West Indies cricket legend Sir Clyde Walcott died in a Barbados hospital on Saturday at the age of 80. The cause of death was not immediately known.
Walcott was one of the famed "Three Ws" along with Sir Frank Worrell and Everton Weekes who shot to fame in the 1950s.
The trio, who were born within a year of each other in Bridgetown, featured in the emergence of the West Indies as a force in the game after World War II.
He first made his mark in 1945-1946 when, just 20 years old, he added an unbroken 574 for the fourth wicket with his schoolmate, Worrell, for Barbados against Trinidad at Port-of-Spain.
"His contribution to the game all over the globe, and to Barbados and the West Indies, were among the best in the history of the game. It was invaluable," said Rudi Webster, a former manager of the West Indies team.
"He was one of our icons. He was a truly great man," he said.
Walcott was a strong right-handed batsman, steady medium-pace bowler and an occasional wicketkeeper. He scored 3,788 runs, with 15 centuries, in 44 tests for the West Indies from 1948-60. His batting average of 56.68 is 15th in the all-time rankings.
"Clyde had a powerful physique and his batting was based on power and strength," Weekes said. "He hit the ball harder than any of us."
Lance Gibbs, the most successful spin bowler ever produced by West Indies, said of Walcott: "He has been one of our greatest ambassadors."
Walcott kept wicket in 15 tests before back problems forced him to give it up.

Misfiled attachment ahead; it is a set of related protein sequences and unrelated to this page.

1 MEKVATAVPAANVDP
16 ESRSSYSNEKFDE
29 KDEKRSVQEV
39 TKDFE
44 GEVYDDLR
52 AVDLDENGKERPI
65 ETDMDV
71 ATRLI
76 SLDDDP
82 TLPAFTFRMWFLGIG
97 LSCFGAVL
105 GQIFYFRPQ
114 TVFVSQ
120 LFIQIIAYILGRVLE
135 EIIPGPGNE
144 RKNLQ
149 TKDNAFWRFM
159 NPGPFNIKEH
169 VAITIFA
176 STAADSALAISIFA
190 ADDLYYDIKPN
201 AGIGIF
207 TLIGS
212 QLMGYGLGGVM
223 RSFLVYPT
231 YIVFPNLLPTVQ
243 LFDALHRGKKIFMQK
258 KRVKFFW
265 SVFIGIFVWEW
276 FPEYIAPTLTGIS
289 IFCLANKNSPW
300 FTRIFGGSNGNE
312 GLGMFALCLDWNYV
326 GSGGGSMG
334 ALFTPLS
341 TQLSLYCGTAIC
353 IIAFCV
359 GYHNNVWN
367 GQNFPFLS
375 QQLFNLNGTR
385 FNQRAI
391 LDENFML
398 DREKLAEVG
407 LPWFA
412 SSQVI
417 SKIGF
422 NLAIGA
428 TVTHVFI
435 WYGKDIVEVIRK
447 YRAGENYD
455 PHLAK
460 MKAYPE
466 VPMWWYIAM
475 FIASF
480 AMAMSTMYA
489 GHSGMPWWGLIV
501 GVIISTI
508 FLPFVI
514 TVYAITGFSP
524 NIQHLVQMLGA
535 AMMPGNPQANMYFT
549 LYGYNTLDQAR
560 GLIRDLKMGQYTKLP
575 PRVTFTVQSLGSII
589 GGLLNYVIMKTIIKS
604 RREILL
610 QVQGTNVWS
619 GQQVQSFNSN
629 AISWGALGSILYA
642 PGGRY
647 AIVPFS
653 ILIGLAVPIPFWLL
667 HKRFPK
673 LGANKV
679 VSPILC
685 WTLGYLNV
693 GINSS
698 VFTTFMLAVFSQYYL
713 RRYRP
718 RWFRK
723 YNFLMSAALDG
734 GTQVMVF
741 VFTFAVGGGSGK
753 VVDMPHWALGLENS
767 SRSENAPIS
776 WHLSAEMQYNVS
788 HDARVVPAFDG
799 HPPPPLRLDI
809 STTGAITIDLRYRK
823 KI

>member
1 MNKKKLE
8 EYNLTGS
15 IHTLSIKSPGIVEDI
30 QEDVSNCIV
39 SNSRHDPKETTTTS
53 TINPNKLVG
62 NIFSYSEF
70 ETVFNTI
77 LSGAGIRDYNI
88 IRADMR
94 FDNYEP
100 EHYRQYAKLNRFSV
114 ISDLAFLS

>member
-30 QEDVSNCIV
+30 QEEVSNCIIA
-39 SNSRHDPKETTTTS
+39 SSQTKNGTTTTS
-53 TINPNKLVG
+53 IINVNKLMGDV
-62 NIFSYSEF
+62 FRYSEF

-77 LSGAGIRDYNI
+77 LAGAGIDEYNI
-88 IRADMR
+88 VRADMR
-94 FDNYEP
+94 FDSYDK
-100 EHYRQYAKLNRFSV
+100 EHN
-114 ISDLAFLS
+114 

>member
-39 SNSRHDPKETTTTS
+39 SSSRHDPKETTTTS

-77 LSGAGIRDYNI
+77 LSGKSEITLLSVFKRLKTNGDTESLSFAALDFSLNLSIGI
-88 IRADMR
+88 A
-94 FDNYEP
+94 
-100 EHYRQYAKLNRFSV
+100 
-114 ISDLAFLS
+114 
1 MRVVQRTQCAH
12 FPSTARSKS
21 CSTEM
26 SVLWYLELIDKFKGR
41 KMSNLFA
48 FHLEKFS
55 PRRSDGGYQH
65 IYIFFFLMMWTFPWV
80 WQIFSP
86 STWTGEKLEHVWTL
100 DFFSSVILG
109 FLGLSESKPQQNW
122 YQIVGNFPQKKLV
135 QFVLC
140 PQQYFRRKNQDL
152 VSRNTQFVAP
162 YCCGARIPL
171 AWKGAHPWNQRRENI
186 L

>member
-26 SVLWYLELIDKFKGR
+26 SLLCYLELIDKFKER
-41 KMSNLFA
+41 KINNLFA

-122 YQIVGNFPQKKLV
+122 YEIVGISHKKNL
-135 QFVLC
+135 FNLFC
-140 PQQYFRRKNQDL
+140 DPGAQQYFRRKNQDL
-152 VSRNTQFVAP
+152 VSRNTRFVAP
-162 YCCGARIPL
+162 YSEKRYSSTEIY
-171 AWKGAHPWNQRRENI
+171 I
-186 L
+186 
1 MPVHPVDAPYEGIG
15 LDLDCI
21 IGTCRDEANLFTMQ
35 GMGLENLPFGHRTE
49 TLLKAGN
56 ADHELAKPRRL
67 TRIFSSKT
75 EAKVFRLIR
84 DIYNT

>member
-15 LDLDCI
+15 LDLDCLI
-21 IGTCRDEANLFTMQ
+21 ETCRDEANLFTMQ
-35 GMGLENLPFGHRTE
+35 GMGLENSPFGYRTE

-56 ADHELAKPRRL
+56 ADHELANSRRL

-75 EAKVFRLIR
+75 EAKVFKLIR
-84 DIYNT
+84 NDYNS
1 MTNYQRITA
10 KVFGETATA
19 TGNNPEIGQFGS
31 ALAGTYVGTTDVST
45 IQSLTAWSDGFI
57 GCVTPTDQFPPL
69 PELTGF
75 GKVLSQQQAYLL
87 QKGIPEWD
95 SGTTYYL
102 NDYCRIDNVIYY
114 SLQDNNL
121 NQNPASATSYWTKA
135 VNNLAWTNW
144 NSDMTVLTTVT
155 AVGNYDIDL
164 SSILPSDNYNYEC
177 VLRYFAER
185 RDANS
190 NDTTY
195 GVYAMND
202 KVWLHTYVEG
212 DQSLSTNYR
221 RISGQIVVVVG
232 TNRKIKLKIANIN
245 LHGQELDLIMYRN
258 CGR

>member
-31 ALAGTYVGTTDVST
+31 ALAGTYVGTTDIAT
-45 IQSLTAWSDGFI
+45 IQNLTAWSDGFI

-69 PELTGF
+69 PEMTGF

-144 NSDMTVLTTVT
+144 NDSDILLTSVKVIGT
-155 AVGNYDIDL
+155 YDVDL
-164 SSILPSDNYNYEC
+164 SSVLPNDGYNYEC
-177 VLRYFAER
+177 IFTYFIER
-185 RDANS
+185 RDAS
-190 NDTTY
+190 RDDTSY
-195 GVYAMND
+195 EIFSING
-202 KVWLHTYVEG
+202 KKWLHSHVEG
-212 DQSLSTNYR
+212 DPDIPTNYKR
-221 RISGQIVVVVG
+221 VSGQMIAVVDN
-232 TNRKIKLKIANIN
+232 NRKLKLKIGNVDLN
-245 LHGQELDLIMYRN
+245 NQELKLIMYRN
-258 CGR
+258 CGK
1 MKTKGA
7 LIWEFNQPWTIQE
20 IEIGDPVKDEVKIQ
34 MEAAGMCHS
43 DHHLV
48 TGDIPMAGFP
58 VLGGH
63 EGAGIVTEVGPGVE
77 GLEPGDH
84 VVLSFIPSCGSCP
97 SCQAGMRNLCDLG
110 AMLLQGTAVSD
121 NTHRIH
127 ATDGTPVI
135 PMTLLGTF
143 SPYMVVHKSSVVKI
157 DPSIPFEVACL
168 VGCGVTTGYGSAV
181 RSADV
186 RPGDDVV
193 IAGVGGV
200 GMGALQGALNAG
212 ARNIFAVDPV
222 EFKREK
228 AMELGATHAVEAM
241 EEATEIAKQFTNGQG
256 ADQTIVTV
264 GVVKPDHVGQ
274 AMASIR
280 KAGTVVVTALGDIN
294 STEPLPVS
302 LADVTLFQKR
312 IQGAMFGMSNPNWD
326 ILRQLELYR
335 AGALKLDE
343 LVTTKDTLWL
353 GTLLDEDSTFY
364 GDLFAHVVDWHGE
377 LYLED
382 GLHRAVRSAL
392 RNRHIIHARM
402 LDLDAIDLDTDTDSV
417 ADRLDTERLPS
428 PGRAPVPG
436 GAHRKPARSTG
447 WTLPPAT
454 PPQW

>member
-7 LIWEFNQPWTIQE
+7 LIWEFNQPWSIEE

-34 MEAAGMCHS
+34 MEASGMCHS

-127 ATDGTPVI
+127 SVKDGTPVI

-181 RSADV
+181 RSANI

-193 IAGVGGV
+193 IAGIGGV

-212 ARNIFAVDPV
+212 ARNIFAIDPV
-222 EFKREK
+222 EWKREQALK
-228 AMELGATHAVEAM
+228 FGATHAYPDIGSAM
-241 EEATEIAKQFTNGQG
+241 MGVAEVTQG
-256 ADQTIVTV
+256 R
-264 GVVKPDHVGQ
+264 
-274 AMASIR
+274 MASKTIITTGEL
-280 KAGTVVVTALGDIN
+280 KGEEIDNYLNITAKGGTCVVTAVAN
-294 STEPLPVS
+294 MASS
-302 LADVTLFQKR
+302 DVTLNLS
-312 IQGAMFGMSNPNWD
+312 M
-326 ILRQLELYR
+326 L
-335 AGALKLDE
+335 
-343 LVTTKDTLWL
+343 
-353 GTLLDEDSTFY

"He was a true friend and a great man," Weekes said. "Whenever I batted with him I enjoyed it, and we had some great times together on and off the field. He was a pretty quiet person but would always find time to talk to you and find out what was going on."
Walcott later coached in Barbados and was manager of the West Indies teams that won the World Cup in 1975 and 1979. His time as manager, selector and eventually president of the West Indies Cricket Board (WICB) from the late 1970s through the early 1990s coincided with the most successful period of West Indies cricket, when the team did not lose a test series for 15 years.
In 1993, when he resigned as WICB head to become the International Cricket Council chairman, he was knighted by Queen Elizabeth II for "his services to cricket and cricket administration in the West Indies and internationally."
In the later years of his playing career, his stint as coach and organizer on Guyana's sugar estates inspired the revival of cricket in the South American country. He captained Guyana and was president of the Guyana Cricket Board before returning to Barbados.
Though his health had deteriorated in recent years, Walcott seldom missed a major match in Barbados.
He was born on Jan. 17, 1926, near Kensington Oval -- the oldest cricket stadium in the Caribbean.
Walcott is survived by his wife and son, Michael. Another son, Ian, died before him.